Unless you are still enjoying an extended vacation following the Christmas and New Year’s holidays, you will have undoubtably heard that the FDA has released its draft guidance on the use of ‘interactive promotional media’. As is most often the case, many excellent commentators have weighed in with their summary of what the document may mean for pharmaceutical and healthcare companies. Here are just some of them at the time of writing:
Rather than cover the same ground, I would in this article like to take some time to deconstruct the document from a technical compliance perspective, to stimulate debate and to think about what work may yet need to be done so that the industry can truly embrace such ‘interactive promotional media’. It’s a long read, but hopefully in manageable chunks.
“…I would in this article like to take some time to deconstruct the document from a technical compliance perspective…”
Just do what is right
Let’s start with line 9 and the document caveat around ‘…current thinking’. Herein is the fundamental challenge for industry in understanding interactive content. Interactive content changes. We can only ever draw a line in the sand and say – this is where our current thinking is at. I recall working with a pharmaceutical company on a distributed content strategy across multiple social channels and platforms. Indeed there was not even a ‘website’ at all, which was a first for its time. What happened? Well all of the platforms changed over time, so that the previously approved campaign was no longer compliant – even by its own high standards.
With that said, my first question is how will this guidance be maintained and kept up to date? Given I know that it is not plausible, such guidance needs to be open-ended and timeless. But wait, isn’t that what the basic tenets of regulation around the promotion of medicines has always been? Yes. As I say to my clients, “you know what is right, so don’t inappropriately promote your products”. It is that simple really. Do we need a new guidance on interactive promotional media? Sure, why not – but with the caveat that it is only there to challenge our thinking and to provide a starting framework.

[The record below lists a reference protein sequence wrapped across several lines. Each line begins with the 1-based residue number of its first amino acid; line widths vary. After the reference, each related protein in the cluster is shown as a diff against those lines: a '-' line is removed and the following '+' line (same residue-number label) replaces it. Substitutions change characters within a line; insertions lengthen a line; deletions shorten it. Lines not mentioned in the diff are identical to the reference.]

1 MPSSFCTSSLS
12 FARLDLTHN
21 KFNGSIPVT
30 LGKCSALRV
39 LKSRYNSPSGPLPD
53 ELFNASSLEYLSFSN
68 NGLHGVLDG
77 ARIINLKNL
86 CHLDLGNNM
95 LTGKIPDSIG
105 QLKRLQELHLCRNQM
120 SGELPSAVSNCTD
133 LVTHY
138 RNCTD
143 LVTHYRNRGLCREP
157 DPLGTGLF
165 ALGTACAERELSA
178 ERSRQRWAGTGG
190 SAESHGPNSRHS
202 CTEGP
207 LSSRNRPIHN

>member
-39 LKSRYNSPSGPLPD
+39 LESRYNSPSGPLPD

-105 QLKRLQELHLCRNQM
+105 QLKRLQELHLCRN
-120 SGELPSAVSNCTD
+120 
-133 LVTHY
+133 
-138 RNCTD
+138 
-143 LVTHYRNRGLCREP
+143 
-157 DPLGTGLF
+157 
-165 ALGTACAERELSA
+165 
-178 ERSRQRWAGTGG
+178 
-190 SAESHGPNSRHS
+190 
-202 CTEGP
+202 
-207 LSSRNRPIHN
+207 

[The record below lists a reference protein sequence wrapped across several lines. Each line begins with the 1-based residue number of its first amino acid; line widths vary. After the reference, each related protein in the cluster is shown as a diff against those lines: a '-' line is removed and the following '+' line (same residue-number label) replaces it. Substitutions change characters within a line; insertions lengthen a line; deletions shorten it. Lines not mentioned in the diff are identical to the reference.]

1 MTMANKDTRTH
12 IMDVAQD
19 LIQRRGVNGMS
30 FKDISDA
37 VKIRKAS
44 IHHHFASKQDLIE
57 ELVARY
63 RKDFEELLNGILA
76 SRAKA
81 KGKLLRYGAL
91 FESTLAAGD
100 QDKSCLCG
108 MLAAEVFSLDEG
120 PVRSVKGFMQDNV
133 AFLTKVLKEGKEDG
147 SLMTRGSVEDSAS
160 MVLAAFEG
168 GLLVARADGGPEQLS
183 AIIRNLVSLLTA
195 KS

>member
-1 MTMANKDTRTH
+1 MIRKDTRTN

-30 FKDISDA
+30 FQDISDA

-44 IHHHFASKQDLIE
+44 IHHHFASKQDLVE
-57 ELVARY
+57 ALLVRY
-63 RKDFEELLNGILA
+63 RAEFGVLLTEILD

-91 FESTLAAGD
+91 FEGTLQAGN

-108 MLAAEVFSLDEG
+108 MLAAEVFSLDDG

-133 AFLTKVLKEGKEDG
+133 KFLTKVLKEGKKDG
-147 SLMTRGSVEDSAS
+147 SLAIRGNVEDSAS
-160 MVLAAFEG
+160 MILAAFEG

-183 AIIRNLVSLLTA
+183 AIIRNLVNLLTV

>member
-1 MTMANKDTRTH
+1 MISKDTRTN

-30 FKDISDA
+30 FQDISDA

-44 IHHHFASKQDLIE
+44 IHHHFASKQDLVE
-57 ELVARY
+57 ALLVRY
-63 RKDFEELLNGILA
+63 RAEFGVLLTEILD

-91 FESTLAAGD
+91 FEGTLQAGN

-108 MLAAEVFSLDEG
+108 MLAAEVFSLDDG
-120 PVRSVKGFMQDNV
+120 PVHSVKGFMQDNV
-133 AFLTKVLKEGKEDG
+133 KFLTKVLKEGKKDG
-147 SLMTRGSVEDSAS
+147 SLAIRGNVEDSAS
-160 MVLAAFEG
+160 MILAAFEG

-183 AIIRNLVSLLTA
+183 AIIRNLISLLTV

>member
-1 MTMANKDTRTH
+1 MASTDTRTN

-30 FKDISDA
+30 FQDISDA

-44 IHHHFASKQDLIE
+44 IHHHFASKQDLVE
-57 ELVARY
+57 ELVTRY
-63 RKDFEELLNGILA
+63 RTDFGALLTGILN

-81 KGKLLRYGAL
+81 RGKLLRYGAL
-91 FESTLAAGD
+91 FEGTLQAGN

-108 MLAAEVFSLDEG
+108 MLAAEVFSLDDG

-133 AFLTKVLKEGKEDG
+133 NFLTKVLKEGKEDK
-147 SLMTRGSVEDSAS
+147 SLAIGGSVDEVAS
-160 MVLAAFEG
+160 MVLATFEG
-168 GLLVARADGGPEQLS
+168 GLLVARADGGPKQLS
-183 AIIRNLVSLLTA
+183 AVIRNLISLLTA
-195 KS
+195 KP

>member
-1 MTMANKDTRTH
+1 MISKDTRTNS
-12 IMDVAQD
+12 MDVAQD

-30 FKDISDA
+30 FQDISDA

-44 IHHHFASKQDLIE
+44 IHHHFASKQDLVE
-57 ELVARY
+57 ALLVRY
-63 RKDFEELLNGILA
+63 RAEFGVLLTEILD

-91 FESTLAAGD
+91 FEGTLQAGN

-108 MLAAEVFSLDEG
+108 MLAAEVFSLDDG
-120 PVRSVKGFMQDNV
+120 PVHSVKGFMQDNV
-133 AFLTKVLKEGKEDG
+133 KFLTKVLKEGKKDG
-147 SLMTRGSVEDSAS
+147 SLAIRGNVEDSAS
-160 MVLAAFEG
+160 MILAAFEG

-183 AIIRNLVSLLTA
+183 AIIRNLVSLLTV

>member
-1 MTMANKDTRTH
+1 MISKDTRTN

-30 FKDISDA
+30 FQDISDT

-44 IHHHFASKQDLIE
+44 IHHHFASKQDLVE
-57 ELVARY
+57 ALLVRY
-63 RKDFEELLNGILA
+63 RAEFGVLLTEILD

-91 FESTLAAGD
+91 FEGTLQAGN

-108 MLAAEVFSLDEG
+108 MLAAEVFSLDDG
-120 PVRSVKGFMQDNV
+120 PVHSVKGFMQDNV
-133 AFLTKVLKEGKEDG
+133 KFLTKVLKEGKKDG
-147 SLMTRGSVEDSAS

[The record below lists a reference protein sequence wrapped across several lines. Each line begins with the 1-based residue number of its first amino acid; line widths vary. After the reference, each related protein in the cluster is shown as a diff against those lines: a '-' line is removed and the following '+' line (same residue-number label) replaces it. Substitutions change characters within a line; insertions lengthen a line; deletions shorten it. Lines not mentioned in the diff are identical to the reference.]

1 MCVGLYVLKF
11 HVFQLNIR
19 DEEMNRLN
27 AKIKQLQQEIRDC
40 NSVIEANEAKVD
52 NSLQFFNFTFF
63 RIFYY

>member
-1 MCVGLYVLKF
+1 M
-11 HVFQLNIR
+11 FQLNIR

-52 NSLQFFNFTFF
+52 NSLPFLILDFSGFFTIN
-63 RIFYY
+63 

To the credit of the FDA, I think they know that too. Hence why the following sentence says “you can use an alternative approach if the approach satisfies the requirements of the applicable statutes and regulations”. There it is, just do the right thing ethically and morally and in the context of the law.
What is a modern tool?
In line 22 we hear of ‘modern tools’. Well I would suggest we remove that term. What is ‘modern’? Forums (or fora if you prefer) have been around for decades and yet it is actually the use of forums by the industry that is really the issue of contention. As is often the case, it is not the tool, it is the application of promotion to communication.
Overtly or indirectly?
In line 24 the key point is that ‘…firms use to promote their drugs.’ There is a distiction to be made here; is the firm explicitly seeking to promote their drugs through the use of a channel, whether indirectly or overtly? If so, it is surely subject to review. If not, well does it require a blanket rule for approval? I would argue possibly not! Indeed with one client, we have been developing a concept of ‘agile approvals’, something that I will elaborate more on as we review this draft guidance.
Is volume the main challenge?
In lines 32 and 33 we have what the FDA purports to be a key challenge – the ‘…volume of real-time information’. On this I agree it is one challenge, however equally important and to be addressed is the expectations of a social community in receiving a response in a timely manner. This is one key driver of the case for a more flexible approvals system which accounts for the needs to have a non-complex process for interacting with communities. Naturally there is content which by all common sense requires pre-approval, however there is so much that doesn’t. I’m sure you are thinking of examples even as you read this.
Line 73 is quite interesting, “FDA intends to exercise enforcement discretion”. Well I think this is laudable and I commend the FDA for taking a view that action taken in relation to interactive promotional media must be in the context of the situation. Really, a firm needs to consider whether any action it takes can stand the ‘red-faced’ test i.e. ‘has this been undertaken in good conscience and in the spirit of the law?’. If so, there is little to worry about.
What a fine specimen